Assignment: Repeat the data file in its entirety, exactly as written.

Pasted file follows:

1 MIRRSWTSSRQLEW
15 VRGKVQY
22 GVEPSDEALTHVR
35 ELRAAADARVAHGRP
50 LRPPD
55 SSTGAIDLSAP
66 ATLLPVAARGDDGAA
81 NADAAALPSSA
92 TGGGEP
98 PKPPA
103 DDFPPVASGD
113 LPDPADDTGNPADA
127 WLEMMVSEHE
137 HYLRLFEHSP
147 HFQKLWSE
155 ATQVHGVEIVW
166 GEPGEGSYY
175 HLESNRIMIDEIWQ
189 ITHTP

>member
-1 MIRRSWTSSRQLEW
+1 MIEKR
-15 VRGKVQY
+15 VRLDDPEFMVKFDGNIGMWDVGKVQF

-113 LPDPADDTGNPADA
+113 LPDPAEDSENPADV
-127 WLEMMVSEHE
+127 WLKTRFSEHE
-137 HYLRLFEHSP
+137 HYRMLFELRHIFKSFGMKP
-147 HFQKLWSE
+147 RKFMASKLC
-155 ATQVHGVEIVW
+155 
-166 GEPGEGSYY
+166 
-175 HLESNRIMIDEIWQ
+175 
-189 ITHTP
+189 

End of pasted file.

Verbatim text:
1 MIRRSWTSSRQLEW
15 VRGKVQY
22 GVEPSDEALTHVR
35 ELRAAADARVAHGRP
50 LRPPD
55 SSTGAIDLSAP
66 ATLLPVAARGDDGAA
81 NADAAALPSSA
92 TGGGEP
98 PKPPA
103 DDFPPVASGD
113 LPDPADDTGNPADA
127 WLEMMVSEHE
137 HYLRLFEHSP
147 HFQKLWSE
155 ATQVHGVEIVW
166 GEPGEGSYY
175 HLESNRIMIDEIWQ
189 ITHTP

>member
-1 MIRRSWTSSRQLEW
+1 MIEKR
-15 VRGKVQY
+15 VRLDDPEFMVKFDGNIGMWDVGKVQF

-113 LPDPADDTGNPADA
+113 LPDPAEDSENPADV
-127 WLEMMVSEHE
+127 WLKTRFSEHE
-137 HYLRLFEHSP
+137 HYRMLFELRHIFKSFGMKP
-147 HFQKLWSE
+147 RKFMASKLC
-155 ATQVHGVEIVW
+155 
-166 GEPGEGSYY
+166 
-175 HLESNRIMIDEIWQ
+175 
-189 ITHTP
+189 